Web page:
DONALD COXE October 25 2004


DONALD COXE October 25 2004




How the booming Chinese economy helps Canada—and hurts the U.S.

THE WASHINGTON meeting of G7 finance ministers earlier this month wasn’t a reprise of the 1999 Battle in Seattle. It’s not that anti-globalists have become disciples of Adam Smith, it’s that since 9/11, there’s been no tolerance of mob violence along the Potomac.

But leftist opposition to free trade is still growing. The Democrats, once the party of free trade, have switched roles with the Republicans, once the

party of protectionism. Under intense pressure from the AFL-CIO, six Democratic congressmen from Chicago voted in July against the free trade treaty with Australia, allegedly because that country isn’t sufficiently pro-union and pro-environmental protection. The real reason, however, is that the words “free trade” have become so obscene among the far left that ratifying any treaty that includes those words is the equivalent of asking the Vatican to sign an agreement promoting abortion.

Nevertheless, like other G7 economies, the American economy is being reshaped by Asia. If the 19th century was Europe’s, the 20th America’s, then this century will be defined by China, with help from India, Russia and the Mideast. Stock markets have already begun to reflect this power shift. That is why Canada and Australia, suppliers of raw materials to these nations, have been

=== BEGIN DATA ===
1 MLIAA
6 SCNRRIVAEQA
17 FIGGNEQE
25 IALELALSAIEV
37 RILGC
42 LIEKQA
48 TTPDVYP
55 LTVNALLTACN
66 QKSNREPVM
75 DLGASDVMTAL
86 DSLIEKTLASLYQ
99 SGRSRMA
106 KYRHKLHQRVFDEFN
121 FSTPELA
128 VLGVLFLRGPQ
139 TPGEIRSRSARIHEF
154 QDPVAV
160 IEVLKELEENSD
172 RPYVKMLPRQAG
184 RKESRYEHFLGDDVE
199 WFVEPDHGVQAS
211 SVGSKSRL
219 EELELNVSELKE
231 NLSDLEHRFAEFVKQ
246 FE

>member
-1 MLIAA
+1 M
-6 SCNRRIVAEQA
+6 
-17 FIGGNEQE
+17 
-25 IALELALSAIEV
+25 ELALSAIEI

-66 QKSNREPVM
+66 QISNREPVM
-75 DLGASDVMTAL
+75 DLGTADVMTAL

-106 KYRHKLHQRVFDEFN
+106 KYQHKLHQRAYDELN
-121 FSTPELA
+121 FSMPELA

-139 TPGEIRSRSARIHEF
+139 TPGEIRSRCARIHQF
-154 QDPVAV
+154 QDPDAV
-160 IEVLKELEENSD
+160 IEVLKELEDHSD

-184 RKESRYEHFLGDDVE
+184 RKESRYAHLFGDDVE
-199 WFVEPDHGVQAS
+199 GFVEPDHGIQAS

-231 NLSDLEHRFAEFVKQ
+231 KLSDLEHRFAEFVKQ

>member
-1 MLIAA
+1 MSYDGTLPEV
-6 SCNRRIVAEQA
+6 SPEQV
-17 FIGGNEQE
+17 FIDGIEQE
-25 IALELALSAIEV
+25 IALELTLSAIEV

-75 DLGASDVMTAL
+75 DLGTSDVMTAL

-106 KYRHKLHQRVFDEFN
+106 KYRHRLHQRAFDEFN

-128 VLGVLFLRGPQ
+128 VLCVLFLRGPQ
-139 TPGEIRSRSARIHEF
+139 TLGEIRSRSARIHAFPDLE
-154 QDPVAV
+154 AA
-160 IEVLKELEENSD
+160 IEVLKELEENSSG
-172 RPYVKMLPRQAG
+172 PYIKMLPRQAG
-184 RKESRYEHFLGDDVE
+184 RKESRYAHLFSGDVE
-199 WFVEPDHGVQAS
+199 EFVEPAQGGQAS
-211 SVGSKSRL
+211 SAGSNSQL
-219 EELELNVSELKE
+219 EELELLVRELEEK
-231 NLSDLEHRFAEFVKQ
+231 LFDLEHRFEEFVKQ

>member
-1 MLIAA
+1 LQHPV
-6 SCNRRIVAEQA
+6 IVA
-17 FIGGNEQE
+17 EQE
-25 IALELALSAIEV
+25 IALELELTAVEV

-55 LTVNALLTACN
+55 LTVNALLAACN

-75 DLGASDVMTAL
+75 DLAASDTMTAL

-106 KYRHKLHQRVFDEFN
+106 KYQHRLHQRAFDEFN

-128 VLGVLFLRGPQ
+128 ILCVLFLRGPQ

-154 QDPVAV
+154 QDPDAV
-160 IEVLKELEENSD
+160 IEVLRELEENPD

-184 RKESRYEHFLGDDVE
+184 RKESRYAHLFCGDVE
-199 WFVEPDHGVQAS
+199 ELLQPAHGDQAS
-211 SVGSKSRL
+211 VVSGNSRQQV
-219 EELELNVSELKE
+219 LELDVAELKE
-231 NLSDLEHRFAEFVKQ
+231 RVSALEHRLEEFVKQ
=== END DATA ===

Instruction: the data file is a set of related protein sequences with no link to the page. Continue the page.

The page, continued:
the top-performing stock markets in the industrialized world for the past five years.

Why should the most commodity-oriented of the major stock markets be the best performers? From 1982 to 2001, global commodity prices (and shares of companies producing commodities such as mines, oils, forest products and agriculture) endured a sustained decline compared with prices of finished goods, services and real estate. This is what I call a “triple waterfall.” It follows a mania in which “new era” propaganda leads to massive speculation and overinvestment in productive capacity. That leads to a three-stage plunge (interrupted by brief “sucker rallies” in which beaten-up investors delude themselves that the good times have returned and throw even more money into the doomed sector of the market)

over decades that devastates an asset class. One important result of that 20-year-long commodity price crash was that the industrialized world came to assume that cheap fuel, cheap food, cheap metals and cheap forest products were its birthright.

Now, with the dawn of a new millennium, a classic second triple waterfall is beginning. Nasdaq is already in the third stage of a three-step collapse after the massive overinvestment in technology from the new economy mania. One good result: tech companies, desperate to stay alive amid shrinking demand, drove their product prices down even faster than in the ’90s, thereby accelerating the already rapid pace of productivity improvements in the industrial world and reinforcing global deflationary forces.

Almost unnoticed amid the tech carnage was a change in the direction of commodity prices. Led by oil, raw materials prices stopped falling and started rising. Big time. China had quietly moved from backstage to centre stage in the global economy. Its voracious appetite for energy and metals soon drained global commodity inventories, setting the stage for what will be the greatest commodity bull market in history.

China didn’t do it alone, of course: the global economic recovery meant raw material demand rose worldwide. But China had such astonishing growth in its demands, and in its financial resources to bid up prices, that it took charge of the process. Imagine an art auction in which one billionaire buyer is determined to stock a new gallery in just a day. He wouldn’t be the only bidder, but he’d outbid everyone else and the auction would break all records.